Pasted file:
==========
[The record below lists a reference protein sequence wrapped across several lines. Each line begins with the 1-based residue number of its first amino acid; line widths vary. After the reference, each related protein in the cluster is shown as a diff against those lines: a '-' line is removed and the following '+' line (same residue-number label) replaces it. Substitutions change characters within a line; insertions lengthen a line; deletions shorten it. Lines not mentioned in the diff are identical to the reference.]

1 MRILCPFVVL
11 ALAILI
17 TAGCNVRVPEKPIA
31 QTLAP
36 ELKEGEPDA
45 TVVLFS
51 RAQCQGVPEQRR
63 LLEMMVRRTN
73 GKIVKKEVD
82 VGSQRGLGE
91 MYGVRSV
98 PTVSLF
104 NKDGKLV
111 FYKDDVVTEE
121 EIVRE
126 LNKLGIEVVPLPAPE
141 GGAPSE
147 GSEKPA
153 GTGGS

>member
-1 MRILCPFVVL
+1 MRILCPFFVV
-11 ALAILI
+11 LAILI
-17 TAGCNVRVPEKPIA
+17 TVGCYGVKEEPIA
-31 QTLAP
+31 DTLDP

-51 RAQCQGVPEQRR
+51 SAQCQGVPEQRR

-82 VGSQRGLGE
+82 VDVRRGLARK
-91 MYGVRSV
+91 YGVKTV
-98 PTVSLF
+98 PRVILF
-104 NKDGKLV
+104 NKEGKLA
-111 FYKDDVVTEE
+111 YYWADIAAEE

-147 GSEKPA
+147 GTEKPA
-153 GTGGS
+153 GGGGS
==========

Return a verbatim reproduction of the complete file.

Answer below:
[The record below lists a reference protein sequence wrapped across several lines. Each line begins with the 1-based residue number of its first amino acid; line widths vary. After the reference, each related protein in the cluster is shown as a diff against those lines: a '-' line is removed and the following '+' line (same residue-number label) replaces it. Substitutions change characters within a line; insertions lengthen a line; deletions shorten it. Lines not mentioned in the diff are identical to the reference.]

1 MRILCPFVVL
11 ALAILI
17 TAGCNVRVPEKPIA
31 QTLAP
36 ELKEGEPDA
45 TVVLFS
51 RAQCQGVPEQRR
63 LLEMMVRRTN
73 GKIVKKEVD
82 VGSQRGLGE
91 MYGVRSV
98 PTVSLF
104 NKDGKLV
111 FYKDDVVTEE
121 EIVRE
126 LNKLGIEVVPLPAPE
141 GGAPSE
147 GSEKPA
153 GTGGS

>member
-1 MRILCPFVVL
+1 MRILCPFFVV
-11 ALAILI
+11 LAILI
-17 TAGCNVRVPEKPIA
+17 TVGCYGVKEEPIA
-31 QTLAP
+31 DTLDP

-51 RAQCQGVPEQRR
+51 SAQCQGVPEQRR

-82 VGSQRGLGE
+82 VDVRRGLARK
-91 MYGVRSV
+91 YGVKTV
-98 PTVSLF
+98 PRVILF
-104 NKDGKLV
+104 NKEGKLA
-111 FYKDDVVTEE
+111 YYWADIAAEE

-147 GSEKPA
+147 GTEKPA
-153 GTGGS
+153 GGGGS